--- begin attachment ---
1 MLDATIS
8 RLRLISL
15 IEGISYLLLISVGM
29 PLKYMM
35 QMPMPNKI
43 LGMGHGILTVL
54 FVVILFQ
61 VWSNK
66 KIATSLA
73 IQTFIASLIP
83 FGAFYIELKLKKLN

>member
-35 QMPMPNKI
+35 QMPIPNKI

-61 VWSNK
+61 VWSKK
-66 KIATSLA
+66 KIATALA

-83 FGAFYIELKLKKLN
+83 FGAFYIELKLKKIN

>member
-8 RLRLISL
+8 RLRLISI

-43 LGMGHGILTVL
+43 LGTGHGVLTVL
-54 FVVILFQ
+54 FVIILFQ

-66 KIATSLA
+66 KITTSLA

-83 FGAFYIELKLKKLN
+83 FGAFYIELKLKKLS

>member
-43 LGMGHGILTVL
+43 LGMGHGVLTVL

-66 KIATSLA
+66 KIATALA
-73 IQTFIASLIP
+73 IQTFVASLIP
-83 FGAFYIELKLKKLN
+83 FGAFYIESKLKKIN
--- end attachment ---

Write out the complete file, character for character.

1 MLDATIS
8 RLRLISL
15 IEGISYLLLISVGM
29 PLKYMM
35 QMPMPNKI
43 LGMGHGILTVL
54 FVVILFQ
61 VWSNK
66 KIATSLA
73 IQTFIASLIP
83 FGAFYIELKLKKLN

>member
-35 QMPMPNKI
+35 QMPIPNKI

-61 VWSNK
+61 VWSKK
-66 KIATSLA
+66 KIATALA

-83 FGAFYIELKLKKLN
+83 FGAFYIELKLKKIN

>member
-8 RLRLISL
+8 RLRLISI

-43 LGMGHGILTVL
+43 LGTGHGVLTVL
-54 FVVILFQ
+54 FVIILFQ

-66 KIATSLA
+66 KITTSLA

-83 FGAFYIELKLKKLN
+83 FGAFYIELKLKKLS

>member
-43 LGMGHGILTVL
+43 LGMGHGVLTVL

-66 KIATSLA
+66 KIATALA
-73 IQTFIASLIP
+73 IQTFVASLIP
-83 FGAFYIELKLKKLN
+83 FGAFYIESKLKKIN